Tomorrow morning, developers Jonathan Rose Companies and Malkin Properties will cut the ribbon and officially open Metro Green Apartments, a 50-unit affordable housing development in Stamford, Connecticut. Located at 84 Henry Street, Metro Green was designed to achieve LEED Gold certification and it's already 90% leased. As the first phase of a TOD which will include a total of 238 mixed-income residential and 350,000 square feet of Class A office, Metro Green gets this development started on the right foot.
The green case for city living. Sustainable cities are the solution. A major price drop for solar panels. Panels of OLED lights fascinate designers. Interest in sustainable buidling grows. Portland establishes […]
The Federal Reserve Chairman pretty much declared the recession over, but he also said there will be some tough times to come in the job market. That is, if we have nothing to […]
Yes, it has a Wilson bi-fold garage door. Yes, it has translucent photovoltaic panels that also illuminate the interior workspace. Yes, it's heated and cooled by a geothermal system. And yes, it's pretty much the most amazing landscape storage shed around. Designed by Gray Organschi Architecture, this storage barn — more appropriately a storage rack that doubles as an 800 square-foot building — is the central hub for a landscape business in Washington, Connecticut.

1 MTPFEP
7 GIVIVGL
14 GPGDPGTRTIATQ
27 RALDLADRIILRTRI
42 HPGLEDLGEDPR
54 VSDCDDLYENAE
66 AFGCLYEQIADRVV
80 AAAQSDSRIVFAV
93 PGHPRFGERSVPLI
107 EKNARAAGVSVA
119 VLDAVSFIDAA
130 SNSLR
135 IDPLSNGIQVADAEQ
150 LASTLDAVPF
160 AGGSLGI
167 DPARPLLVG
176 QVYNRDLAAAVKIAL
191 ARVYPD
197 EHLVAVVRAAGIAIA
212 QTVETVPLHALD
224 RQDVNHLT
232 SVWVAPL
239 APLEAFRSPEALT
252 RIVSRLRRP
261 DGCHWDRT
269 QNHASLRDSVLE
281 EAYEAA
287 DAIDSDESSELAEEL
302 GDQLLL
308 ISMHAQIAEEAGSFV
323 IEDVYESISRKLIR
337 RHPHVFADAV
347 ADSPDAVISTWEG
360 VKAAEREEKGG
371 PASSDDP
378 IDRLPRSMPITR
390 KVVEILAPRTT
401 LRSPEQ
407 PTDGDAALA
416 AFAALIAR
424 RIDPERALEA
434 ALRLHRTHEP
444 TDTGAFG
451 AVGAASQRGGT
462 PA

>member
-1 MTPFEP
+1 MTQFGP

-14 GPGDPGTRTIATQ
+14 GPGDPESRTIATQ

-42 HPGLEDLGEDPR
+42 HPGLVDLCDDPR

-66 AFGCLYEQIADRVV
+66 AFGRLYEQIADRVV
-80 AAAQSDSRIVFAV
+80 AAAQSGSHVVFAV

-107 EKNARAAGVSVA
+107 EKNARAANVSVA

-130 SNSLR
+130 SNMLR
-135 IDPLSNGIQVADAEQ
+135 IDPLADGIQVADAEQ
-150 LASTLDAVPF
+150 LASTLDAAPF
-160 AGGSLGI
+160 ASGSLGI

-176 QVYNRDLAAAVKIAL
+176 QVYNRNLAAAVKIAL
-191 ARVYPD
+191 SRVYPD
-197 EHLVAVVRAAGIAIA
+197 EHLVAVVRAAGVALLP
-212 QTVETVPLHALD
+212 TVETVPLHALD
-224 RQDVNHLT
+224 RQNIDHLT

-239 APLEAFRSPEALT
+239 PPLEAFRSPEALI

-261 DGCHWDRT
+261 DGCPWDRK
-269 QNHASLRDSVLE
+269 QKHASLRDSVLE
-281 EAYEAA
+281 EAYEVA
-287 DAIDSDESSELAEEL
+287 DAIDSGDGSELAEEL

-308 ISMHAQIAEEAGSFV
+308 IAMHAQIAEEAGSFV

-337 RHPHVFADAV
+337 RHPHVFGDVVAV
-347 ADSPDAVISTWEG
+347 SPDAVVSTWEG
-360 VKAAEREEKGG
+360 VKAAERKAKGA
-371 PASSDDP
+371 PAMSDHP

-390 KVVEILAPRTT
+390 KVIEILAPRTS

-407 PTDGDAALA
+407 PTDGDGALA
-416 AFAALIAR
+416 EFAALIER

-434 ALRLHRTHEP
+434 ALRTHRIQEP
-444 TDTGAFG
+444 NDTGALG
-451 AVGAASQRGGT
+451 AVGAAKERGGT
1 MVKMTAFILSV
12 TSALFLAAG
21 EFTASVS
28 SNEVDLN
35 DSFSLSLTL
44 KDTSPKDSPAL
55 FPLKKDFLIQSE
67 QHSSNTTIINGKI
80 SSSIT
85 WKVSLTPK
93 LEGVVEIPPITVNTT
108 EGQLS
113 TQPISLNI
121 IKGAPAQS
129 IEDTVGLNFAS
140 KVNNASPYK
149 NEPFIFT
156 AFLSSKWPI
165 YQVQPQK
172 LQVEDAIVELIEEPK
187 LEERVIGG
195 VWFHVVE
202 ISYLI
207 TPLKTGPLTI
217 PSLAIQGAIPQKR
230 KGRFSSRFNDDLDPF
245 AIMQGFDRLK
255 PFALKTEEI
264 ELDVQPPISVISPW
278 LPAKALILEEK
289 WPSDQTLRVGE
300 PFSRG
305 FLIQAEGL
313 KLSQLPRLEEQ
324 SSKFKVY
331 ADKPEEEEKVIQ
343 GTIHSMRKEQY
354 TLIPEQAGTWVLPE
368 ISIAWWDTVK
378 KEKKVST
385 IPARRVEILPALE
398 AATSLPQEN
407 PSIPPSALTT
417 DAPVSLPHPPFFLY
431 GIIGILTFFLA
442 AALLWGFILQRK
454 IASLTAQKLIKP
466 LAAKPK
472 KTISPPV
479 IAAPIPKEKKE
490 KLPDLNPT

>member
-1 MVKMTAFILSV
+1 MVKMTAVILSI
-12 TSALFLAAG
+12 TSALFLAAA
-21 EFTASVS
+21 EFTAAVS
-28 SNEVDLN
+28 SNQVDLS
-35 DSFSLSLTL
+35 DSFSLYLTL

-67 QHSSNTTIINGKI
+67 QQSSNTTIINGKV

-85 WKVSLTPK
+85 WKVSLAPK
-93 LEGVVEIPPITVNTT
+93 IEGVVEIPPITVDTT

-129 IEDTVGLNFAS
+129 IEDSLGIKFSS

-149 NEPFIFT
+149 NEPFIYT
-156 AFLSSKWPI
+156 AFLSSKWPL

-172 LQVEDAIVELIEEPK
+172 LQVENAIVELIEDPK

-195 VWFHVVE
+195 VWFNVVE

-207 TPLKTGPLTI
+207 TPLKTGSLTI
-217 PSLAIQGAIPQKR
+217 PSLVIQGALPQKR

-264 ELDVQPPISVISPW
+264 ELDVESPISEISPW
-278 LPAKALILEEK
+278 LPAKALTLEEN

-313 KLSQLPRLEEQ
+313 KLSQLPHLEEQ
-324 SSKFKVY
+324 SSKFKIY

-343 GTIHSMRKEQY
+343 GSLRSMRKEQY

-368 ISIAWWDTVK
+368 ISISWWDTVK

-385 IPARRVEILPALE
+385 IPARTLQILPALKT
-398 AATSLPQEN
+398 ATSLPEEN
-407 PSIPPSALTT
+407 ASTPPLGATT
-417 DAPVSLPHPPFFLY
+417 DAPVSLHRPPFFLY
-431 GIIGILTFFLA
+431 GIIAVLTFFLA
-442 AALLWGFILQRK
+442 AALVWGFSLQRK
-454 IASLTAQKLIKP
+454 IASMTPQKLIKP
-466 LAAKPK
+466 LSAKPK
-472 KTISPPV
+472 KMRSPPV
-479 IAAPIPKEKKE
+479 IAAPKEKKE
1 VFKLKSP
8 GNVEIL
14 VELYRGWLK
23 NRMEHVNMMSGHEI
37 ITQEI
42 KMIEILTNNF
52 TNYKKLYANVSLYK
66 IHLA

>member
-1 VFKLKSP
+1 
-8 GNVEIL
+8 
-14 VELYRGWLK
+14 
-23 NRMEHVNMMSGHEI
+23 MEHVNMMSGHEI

Owners Millie Leung and David Huang just broke ground on this modern green home in Washington. "The Green Concept Home" is the first single-family home registered under LEED-H in Bellevue, and the owners hope to obtain Built Green certification, too. David (of Modus V Studio) designed the home, and both Millie and David will direct its construction over the next year. Here's the layout and what they're planning in terms of green elements:
The photograph above may not be what you would expect. The outdoor bench in this detail is not made from an unsustainably harvested tropical hardwood. The wood itself is actually maple, a widely available species that can be farmed and harvested without ripping up acres of rainforest. But maple and many other similar woods are too susceptible to decay and rot when used unprotected outdoors. The usual alternative has been treatment with chemical pressure treatment. Now, through a method called kebonization, a Norwegian company, Kebony ASA, treats soft woods in a non-toxic process that allows readily available woods to be used for outdoor uses.